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The generalized waveform inversion objective function can be written as

$\displaystyle {f\bf\left(d_{obs},D(m)\right) \approx 0, } \ $ (1)

where $ { f }$ is a function of $ {\bf d_{obs}}$ , observed data and $ {\bf D(m)}$ , forward modeled synthetic data from $ {\bf m}$ , the velocity model. Observed data can be in either the frequency domain or the time domain, depending on the actual form of $ {\bf f}$ . For example if we take $ {\bf f}$ as the L2 norm of $ {\bf\left(d_{obs}-D(m)\right)}$ , we obtain the objective function of conventional waveform inversion (Tarantola, 1984; Pratt et al., 1998); if we take $ {\bf f}$ as the L2 norm of natural logarithm of $ {\bf D(m)/d_{obs}}$ , we obtain the so called logarithmic objective function of waveform inversion (Shin and Min, 2006). However, direct comparison in the phase domain will encounter the problem of phase wrapping. I modify the objective function of conventional waveform inversion by using the following expression for $ {\bf f}$ :
    $\displaystyle f = \bf\sum_{s,r}\Vert\delta{d}(s,r)\Vert^2$  
    $\displaystyle = \bf\Vert\frac{D(s,r,m)}{\sqrt{D^T(s,r,m)D(s,r,m)}}-\frac{d_{obs}(s,r)}{\sqrt{d_{obs}^T(s,r)d_{obs}(s,r)}}\Vert^2$  

where $ {\bf m}$ is the model, which consists of near-surface velocity; $ \bf d_{obs} $ are the data, which consist of band-passed early arrivals of the wavefield. Data are filtered based on traveltime difference before bandpassing to exclude events that come relatively late in the early arrivals. $ \bf D$ is the constant-density two-way acoustic wave-equation operator that generates synthetic early arrivals from source and near-surface velocity; $ \bf s$ and $ \bf r$ are source and receiver locations, respectively. In the new objective function, I weight both recorded data and forward-modeled data by their RMS energy trace by trace. This ensures that the recorded data and the forward-modeled data have relatively the same amplitudes, and waveform inversion in this case will focus more on phase comparison. To update the velocity, I use the nonlinear conjugate gradient method. The gradient of equation 2 with respect to $ {\bf m}$ is as follows:
$\displaystyle \bf J_{F}(m) = 2\delta{d}^T(s,r)\frac{\partial\left(\frac{D(s,r,m)}{\sqrt{D^T(s,r,m)D(s,r,m)}}\right)}{\partial{m}}$     (2)

After some algebraic manipulations, equation 2 becomes:
$\displaystyle \bf J_{f}(m) = 2V_{src}\frac{\partial{D(s,r,m)}}{\partial{m}}$     (3)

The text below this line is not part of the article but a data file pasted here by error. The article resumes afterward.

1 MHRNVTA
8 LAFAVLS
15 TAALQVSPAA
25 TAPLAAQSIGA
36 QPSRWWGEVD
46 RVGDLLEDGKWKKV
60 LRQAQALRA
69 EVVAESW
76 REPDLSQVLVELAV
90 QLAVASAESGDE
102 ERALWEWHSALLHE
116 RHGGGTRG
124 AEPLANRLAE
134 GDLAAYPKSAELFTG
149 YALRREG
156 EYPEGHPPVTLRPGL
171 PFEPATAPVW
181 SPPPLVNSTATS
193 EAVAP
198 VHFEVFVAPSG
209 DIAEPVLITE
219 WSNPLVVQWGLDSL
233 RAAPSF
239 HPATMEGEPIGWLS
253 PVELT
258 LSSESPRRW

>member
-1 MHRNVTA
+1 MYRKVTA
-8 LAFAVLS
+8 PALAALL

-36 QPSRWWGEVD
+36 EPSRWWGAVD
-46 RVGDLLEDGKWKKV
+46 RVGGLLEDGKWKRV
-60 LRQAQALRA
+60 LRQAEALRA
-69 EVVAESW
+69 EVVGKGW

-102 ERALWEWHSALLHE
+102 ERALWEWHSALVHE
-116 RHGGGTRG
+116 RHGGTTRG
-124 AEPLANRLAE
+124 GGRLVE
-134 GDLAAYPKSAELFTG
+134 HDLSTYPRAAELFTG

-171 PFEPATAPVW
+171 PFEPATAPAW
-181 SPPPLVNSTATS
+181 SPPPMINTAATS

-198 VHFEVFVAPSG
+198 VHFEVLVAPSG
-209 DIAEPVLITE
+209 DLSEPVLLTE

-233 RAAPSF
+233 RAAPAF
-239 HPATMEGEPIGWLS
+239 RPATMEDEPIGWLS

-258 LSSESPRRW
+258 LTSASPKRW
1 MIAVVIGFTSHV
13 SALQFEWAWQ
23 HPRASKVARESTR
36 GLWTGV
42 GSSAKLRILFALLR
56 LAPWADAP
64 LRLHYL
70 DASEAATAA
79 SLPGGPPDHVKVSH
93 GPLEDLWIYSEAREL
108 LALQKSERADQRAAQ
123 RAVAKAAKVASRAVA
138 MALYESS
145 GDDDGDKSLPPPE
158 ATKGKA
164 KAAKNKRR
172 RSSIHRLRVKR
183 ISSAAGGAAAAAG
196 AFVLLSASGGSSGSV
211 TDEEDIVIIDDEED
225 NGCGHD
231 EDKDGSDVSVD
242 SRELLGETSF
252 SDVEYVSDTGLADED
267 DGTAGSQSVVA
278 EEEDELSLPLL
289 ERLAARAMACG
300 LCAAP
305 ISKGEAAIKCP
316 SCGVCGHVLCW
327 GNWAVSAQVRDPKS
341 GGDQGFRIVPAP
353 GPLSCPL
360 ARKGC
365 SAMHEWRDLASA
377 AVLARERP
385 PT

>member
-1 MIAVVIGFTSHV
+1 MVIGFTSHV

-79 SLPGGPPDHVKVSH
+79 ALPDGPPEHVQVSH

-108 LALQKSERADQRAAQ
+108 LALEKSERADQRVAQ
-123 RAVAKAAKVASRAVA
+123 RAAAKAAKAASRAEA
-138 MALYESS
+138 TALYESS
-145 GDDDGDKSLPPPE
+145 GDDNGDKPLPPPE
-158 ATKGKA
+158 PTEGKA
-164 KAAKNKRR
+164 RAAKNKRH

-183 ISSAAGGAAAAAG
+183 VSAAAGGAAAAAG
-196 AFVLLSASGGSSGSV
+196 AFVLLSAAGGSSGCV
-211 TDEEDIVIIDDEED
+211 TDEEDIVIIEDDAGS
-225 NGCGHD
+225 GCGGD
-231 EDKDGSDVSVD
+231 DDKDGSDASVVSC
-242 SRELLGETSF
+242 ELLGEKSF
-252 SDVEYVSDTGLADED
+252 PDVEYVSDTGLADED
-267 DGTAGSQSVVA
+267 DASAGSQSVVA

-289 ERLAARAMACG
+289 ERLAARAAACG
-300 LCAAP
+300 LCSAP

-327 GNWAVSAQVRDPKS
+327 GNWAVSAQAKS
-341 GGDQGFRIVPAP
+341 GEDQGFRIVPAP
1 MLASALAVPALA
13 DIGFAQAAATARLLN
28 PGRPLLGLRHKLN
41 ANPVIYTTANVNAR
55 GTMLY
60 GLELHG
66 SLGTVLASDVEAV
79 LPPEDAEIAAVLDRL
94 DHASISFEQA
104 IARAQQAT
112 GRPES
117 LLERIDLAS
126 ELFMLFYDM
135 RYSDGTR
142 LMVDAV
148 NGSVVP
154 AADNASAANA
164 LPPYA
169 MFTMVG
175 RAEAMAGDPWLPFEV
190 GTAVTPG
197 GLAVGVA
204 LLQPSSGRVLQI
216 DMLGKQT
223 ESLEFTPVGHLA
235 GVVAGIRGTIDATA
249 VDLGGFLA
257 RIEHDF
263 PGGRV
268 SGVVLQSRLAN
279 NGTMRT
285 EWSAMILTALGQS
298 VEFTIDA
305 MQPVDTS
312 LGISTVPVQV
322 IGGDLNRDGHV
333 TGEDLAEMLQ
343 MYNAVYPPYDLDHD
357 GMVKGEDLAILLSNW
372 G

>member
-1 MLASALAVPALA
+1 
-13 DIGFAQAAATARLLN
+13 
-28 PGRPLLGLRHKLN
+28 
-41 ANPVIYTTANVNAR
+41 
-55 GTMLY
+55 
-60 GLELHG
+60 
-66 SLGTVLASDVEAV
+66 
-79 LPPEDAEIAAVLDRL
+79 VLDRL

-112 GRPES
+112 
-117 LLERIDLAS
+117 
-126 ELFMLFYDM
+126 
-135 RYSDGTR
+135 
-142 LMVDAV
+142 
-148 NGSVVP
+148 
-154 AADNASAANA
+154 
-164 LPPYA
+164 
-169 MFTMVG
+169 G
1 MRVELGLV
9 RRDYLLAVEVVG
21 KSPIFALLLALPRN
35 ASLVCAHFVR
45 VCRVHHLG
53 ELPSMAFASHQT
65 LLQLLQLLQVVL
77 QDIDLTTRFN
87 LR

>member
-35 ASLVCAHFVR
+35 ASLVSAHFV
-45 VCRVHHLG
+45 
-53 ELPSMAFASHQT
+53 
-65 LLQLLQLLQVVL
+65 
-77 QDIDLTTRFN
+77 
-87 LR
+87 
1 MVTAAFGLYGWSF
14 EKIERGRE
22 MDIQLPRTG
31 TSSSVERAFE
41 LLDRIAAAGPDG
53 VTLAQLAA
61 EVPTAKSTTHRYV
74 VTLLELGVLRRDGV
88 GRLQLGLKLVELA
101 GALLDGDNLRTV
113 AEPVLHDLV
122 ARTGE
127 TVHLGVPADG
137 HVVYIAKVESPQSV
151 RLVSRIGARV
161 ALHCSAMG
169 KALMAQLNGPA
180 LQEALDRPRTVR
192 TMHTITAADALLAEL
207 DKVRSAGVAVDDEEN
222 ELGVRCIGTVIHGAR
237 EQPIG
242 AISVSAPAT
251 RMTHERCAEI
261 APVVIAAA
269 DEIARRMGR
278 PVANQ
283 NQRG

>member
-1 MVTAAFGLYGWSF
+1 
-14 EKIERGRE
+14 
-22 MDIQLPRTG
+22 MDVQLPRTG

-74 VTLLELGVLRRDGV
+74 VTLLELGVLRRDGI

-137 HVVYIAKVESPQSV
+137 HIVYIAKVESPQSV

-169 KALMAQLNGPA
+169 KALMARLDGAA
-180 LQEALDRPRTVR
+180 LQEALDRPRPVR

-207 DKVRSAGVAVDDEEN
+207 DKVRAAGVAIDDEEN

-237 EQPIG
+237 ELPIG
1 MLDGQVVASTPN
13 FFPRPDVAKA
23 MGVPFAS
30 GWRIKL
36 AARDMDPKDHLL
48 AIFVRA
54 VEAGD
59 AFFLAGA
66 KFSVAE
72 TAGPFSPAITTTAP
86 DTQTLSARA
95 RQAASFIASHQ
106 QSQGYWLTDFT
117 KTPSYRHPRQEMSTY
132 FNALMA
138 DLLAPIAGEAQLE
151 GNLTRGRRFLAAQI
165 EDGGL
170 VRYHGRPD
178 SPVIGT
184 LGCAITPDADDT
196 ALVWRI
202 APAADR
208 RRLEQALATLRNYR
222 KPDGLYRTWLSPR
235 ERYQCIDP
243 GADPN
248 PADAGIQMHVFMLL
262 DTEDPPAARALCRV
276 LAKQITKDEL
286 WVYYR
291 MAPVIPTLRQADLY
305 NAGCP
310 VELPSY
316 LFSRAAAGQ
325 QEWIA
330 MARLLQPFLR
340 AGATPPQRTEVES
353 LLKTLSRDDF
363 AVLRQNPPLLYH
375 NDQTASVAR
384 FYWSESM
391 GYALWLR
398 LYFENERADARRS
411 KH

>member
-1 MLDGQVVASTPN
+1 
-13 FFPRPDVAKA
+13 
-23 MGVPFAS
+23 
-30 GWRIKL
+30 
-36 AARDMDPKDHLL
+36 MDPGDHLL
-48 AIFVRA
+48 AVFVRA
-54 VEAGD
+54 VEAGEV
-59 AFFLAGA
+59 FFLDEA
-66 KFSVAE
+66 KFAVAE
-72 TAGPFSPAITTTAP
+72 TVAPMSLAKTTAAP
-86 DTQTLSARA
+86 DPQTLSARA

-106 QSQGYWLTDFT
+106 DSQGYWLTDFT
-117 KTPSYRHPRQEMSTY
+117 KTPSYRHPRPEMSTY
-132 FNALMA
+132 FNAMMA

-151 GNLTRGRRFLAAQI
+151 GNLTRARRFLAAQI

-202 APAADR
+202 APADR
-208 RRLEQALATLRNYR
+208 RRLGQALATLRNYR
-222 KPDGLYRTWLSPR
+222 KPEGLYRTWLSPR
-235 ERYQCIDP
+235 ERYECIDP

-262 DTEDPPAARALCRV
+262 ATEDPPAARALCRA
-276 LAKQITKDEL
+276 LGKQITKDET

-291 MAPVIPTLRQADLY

where $ \bf V_{src}$ is defined as
$\displaystyle \bf V_{src}$ $\displaystyle =$ $\displaystyle \bf\frac{\delta{d}(s,r)}{\sqrt{D(s,r,m)^TD(s,r,m)}}$  
  $\displaystyle +$ $\displaystyle \bf\frac{\delta{d}^T(s,r)D(s,r,m)}{D(s,r,m)^TD(s,r,m)}D(s,r,m)$ (4)

For gradient calculation, the only difference between conventional waveform inversion and weighted waveform inversion is how to calculate the virtual source. In conventional waveform inversion, the difference between observed data and modeled data is used as virtual source for reverse-time propagation. In weighted waveform inversion, a new virtual source defined in 5 is used for reverse-time propagation.

The step length calculation assumes local parabolic behavior of the objective function (Vigh and Starr, 2008). I first obtain two different perturbations of the velocity $ \bf\delta{m}$ by scaling the gradient to about three percent of the minimum value in the current velocity; then I calculate the misfit function value, and determine the minimum of the parabola by using the two perturbation step length $ {\bf\alpha_{1}}$ and $ {\bf\alpha_{2} }$ and the existing velocity $ {\bf\alpha_{0}=0}$ .

In the synthetic example shown next, I assume a known source wavelet in both examples. I carry out the waveform inversion using several frequency bands, starting from low frequency and gradually moving to higher frequency (Sirgue and Pratt, 2004). The inversion result of each frequency range is used as the starting model for inversion in the next frequency range. Using the low-frequency component of the data ensures good estimation of long-wavelength components of the velocity model, and subsequent higher-frequency inversion will retrieve finer velocity structures. As will be shown later, inversion results using this objective function are robust when we have attenuation or elastic waves in the recorded data.

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Next: Examples Up: Shen: Tomography Previous: Introduction